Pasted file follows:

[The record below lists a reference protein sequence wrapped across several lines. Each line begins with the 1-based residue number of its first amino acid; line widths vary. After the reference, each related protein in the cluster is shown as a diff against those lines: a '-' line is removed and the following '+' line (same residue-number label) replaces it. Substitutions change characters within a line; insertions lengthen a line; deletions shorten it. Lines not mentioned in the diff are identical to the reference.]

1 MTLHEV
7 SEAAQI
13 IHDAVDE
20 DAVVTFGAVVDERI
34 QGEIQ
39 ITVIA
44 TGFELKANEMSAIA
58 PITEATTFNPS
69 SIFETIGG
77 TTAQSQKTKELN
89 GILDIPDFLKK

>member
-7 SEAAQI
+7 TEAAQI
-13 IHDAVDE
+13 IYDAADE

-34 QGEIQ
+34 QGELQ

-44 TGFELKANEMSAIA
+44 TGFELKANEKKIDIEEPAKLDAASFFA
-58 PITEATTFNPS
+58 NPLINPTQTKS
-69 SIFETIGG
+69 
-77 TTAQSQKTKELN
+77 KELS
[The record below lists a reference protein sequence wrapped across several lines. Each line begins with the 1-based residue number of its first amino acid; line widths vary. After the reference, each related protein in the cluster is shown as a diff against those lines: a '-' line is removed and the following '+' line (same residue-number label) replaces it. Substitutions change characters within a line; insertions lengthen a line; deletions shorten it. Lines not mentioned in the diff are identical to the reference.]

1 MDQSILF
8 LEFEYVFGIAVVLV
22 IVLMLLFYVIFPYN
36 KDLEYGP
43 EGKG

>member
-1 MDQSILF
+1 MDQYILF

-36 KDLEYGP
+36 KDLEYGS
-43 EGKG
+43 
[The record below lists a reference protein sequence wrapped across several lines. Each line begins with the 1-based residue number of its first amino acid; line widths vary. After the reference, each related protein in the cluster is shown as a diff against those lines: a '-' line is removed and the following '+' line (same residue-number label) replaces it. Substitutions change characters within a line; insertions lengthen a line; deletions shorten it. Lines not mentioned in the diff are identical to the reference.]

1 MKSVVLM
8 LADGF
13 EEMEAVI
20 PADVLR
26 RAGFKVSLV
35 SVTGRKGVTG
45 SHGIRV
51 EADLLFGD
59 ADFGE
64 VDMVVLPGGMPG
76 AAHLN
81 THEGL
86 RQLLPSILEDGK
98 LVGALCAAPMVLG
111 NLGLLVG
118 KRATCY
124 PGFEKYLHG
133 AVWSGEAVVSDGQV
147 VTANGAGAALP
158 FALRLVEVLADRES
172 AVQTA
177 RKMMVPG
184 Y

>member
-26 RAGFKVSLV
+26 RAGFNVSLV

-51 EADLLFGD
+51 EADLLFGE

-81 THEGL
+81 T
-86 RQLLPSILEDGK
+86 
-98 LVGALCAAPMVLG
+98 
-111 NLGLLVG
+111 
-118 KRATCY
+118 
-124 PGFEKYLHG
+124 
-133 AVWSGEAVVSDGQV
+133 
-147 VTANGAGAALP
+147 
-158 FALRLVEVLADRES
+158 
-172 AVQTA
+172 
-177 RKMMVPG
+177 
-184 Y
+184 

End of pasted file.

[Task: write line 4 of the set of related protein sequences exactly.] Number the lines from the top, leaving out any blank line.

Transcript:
13 IHDAVDE